Multi-American

How immigrants are redefining 'American' in Southern California

Rounding out the day in Phoenix

Photo by Leslie Berestein Rojas/KPCC


Protesters rally across the street from the downtown office of Maricopa County Sheriff Joe Arpaio.


Update: The Arizona Republic is now reporting that at least 50 people were arrested during Thursday's protests. At least two were journalists, eventually released without charges.

It was a long, hot and heated day in Phoenix, with protests throughout downtown on the day that a pared-down SB 1070 went into effect. Opponents of the controversial anti-illegal immigration law from within and outside Arizona had long planned events to coincide with the law's implementation. And an 11-hour injunction by a federal judge on Wednesday, which blocked its most hotly contested provisions, did not deter its opponents from protesting the law as well as the political climate in Arizona.

As of late this afternoon, more than two dozen protesters had been arrested, Phoenix police said. Some remained gathered at different locations, including a small crowd at an impromtu hip-hop concert that was dispersed by police. Among the most heated protests was one in front of the central booking facility of the Maricopa County Sheriff's Office, where several protesters were arrested after blocking the entrance. A large crowd protested for hours outside the downtown office of Sheriff Joe Arpaio, whose famously tough-on-illegal-immigration stance and community sweeps targeting undocumented immigrants have made him a one-man flash point in the immigration debate. Arpaio's response to the influx of protesters, in addition to the arrests, was to announce another sweep.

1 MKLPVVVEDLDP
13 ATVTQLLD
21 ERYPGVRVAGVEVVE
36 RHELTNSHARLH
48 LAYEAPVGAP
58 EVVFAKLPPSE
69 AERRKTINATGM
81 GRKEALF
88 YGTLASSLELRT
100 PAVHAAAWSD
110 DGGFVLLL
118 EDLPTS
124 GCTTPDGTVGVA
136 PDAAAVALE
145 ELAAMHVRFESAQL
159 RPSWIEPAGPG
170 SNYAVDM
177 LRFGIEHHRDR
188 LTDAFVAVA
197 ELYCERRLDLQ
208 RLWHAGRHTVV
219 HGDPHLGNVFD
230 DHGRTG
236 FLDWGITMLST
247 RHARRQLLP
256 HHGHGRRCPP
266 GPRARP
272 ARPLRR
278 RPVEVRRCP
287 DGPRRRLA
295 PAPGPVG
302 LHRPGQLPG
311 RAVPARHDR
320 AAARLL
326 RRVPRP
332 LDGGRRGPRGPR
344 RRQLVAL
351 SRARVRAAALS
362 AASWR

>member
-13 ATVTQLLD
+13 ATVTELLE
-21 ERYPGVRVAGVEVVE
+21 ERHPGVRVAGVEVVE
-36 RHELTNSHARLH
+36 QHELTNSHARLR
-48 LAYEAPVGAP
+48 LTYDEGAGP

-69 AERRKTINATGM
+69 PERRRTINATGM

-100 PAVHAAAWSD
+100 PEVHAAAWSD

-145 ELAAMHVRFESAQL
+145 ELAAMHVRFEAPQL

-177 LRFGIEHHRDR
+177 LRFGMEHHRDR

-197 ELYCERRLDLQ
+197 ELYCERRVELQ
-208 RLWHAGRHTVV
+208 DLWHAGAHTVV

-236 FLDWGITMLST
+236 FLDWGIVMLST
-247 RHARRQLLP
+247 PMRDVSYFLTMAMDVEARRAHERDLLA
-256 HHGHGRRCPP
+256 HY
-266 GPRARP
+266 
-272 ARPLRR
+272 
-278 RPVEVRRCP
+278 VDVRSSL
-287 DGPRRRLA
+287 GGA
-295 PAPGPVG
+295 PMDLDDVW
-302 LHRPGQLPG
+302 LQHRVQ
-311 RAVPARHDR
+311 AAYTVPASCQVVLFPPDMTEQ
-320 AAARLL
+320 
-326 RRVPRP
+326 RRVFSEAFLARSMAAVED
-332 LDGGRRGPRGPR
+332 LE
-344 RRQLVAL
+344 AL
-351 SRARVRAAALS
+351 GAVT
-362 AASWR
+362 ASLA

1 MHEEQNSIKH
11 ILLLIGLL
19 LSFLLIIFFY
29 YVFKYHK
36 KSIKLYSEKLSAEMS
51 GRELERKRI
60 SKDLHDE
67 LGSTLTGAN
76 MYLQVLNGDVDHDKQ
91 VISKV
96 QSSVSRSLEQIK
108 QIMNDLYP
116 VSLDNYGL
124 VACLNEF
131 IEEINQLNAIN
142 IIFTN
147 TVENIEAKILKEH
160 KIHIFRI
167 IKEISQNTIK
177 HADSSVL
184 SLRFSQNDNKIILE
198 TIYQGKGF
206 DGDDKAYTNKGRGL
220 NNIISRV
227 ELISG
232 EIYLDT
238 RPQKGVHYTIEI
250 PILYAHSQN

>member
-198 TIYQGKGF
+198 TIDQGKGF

The protests drew regional and national media coverage, with different news outlets following different groups of protesters. The Arizona Republic, which gathered a nice set of photos, also reported that among those detained by Sheriff's deputies was one of its photographers. The Chicago Tribune reported on a protest at City Hall, while the Associated Press recorded video of some of the arrests taking place.

The implementation of SB 1070 drew protests in other parts of the country as well, including in New York, the Bay Area and Los Angeles, where protesters shut down Wilshire Boulevard, the Los Angeles Times reported. And in Yuma, someone fired a bullet into the office of a Democratic congressman who has been openly critical of the measure, the Yuma Sun reported.

The protests have wound down for the day, but more SB 1070-related gatherings are planned for coming days, including a weekend rally and other events organized by SB 1070 supporters.

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